Retirement: Hang on or hang ’em up?

Our favorite athletes are shooting stars. Young at 25, over the hill at 30, their prime years are brief. For the rest of us, it only seems so, as we look back.
Most athletes retire involuntarily and prematurely at 18 or 22, when their school days are over. They have to reinvent themselves, forge new identities, figure out who they are in order to remain relevant and alive.
We want our athletes to retire on top, go out a winner. We remember Willie Mays stumbling around third base for the Mets at age 42, and we were saddened by the spectacle. We don’t understand why they hang on, past their prime.
Somehow, by being human, they tarnish their legacy in our eyes. Not to me. I wish there were a senior league in every sport, like in golf.
As this is written, Pedro Martinez prepares to defy time tonight in Game Six of the World Series. I’ll be rooting hard for him, all guts and guile. I hope he sends a “Tex-Message” to Teixeira, an 88 mph strike-three fastball on the hands. But I won’t love him less if the Yanks light him up.
Brett Favre wants to keep playing football at age 40. Go right ahead, I say. Can you blame him? How much fun did he have the other night against his old team?
Retirement at any age, from any consuming enterprise, is fraught with misgivings and mixed emotions. Any new stage in life is met with trepidation. Expertise built up over a lifetime is hard to relinquish.
How much golf can you play?
For some, retirement is a minefield. Pete Rose in a baseball uniform on the field of play made sense. Off the field, he’s a mess.
Brooks Robinson, Baltimore’s great third baseman, said as his acrobatic skills declined, “They will have to tear the uniform off my back.”
Remember Larry Bird, near the end, lying on the floor to rest his ailing back during lulls in the game, and Kevin McHale playing on his bum ankle?
“Hanging on” defined: See Michael Jordan’s comebacks.
Muhammad Ali, who convinced us at the time that he was too fast and too pretty ever to get beat up, got beat up by a fighter named Trevor Berbick. Those punches Ali endured near the end, the source of his debilitating Parkinson’s, were punches we all felt.
Now we watch the inevitable deterioration of our Red Sox heroes, Papi, Lowell and Tek. Will they hang on or will they exit gracefully? Will they leave angry and embittered like Nomar and Mo? Probably, sad to say.
John Updike wrote about Ted Williams’ last game in “Hub Fans Bid Kid Adieu”: “He had met the little death that awaits athletes. He had quit.”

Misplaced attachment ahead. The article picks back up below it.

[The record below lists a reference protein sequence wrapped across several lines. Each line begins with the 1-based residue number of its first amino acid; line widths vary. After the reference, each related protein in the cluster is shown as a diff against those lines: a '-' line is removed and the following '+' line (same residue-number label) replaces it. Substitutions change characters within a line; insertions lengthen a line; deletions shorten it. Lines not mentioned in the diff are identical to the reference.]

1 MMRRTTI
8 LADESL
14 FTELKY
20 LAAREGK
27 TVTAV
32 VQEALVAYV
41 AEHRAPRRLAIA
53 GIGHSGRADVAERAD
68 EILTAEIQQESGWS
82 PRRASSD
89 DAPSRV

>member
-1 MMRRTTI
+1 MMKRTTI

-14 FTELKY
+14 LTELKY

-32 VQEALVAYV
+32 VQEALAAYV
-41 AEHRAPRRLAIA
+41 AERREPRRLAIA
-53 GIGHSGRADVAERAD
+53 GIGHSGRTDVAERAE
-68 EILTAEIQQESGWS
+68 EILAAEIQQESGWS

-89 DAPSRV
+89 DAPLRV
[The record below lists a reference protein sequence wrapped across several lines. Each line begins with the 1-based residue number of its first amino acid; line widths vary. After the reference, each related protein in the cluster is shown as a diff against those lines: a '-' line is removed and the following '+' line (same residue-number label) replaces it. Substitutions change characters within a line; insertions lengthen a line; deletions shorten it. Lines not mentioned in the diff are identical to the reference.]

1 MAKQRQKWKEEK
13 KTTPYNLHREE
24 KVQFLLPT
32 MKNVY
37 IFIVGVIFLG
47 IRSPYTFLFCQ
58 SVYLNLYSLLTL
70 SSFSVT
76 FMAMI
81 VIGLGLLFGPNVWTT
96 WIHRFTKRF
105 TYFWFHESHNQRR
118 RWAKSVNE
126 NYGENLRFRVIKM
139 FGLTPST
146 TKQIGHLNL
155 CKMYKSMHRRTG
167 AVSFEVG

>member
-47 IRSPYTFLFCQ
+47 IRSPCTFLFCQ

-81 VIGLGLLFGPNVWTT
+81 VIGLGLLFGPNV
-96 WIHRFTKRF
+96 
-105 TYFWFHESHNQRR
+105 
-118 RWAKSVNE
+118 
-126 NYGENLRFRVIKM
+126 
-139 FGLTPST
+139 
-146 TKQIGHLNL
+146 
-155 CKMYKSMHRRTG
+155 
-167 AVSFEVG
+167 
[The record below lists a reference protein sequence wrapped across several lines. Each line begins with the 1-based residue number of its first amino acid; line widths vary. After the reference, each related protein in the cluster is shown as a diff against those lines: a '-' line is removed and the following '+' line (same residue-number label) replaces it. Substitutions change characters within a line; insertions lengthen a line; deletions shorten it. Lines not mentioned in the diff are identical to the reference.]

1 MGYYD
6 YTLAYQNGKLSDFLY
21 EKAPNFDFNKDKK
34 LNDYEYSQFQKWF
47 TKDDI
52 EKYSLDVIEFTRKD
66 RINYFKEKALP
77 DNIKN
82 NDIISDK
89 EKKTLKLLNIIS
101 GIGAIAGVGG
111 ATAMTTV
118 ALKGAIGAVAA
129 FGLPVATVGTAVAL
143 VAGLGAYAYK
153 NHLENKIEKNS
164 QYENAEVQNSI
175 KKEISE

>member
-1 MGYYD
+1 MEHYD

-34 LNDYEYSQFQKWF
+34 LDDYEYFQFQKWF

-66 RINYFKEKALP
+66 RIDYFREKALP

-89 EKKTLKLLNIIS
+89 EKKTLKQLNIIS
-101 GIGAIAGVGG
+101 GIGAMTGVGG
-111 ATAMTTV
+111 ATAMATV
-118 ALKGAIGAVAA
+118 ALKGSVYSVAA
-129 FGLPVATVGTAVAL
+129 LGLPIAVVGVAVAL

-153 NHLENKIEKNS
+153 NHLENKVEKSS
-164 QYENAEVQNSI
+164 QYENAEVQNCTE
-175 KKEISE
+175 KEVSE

What do you think Lou Gehrig, his death in the prime of life a foregone conclusion, meant when he said he considered himself “the luckiest man on the face of the earth?” Just caught up in the moment?
The boy in A.E. Housman’s poem, “To an Athlete Dying Young,” is considered a “smart lad,” lucky enough “to slip betimes away/from fields where glory does not stay.” He doesn’t have to hang on as the “name died before the man.”
Broadcaster Vin Scully once described the playing status of a player with a sore knee as “day to day.” Then he added, “Aren’t we all?”
The athlete in our literature is always a symbol of youthful innocence and mortality. His mortal enemy is time.
Roy Hobbs, the Natural, hears a train whistle when there is no train. In one of his greatest moments, he hits a mighty blast that destroys the clock on the field, stopping time. Buffeted by time, he makes bad decisions, based on fear.
My favorite fictional character is Babe Ragland in Jerome Charyn’s “The Seventh Babe.” Ragsy gets kicked out of organized baseball and joins up with a barnstorming black team, the Cincinnati Colored Giants, where time and seasons don’t count — and he thrives, because he loves the game.
In the last scene, he is springing his octogenarian teammate, Garland James, from a nursing home in Holyoke, Mass., and together they go out and whip a team of Amherst College undergraduates in a baseball game.
But we can’t all be Babes, in our dotage, leading a team of wild men in “magic pyjamas.”
Retirement is an acknowledgement of the inevitable. We are all athletes of one kind or another, once vibrant and young, then asked to negotiate the passage of time with grace or resignation or denial till we get to this penultimate stage.
Thoreau wrote, “Time is but the stream I go a-fishing in. I drink at it; but while I drink I see the sandy bottom and detect how shallow it is.”
Our lives are grains of sand, yet every day is a lifetime, too.
Ernie Banks, a sage, stood on the top step of the dugout and surveyed the field. “It’s a beautiful day for baseball,” he said. “Let’s play two!”

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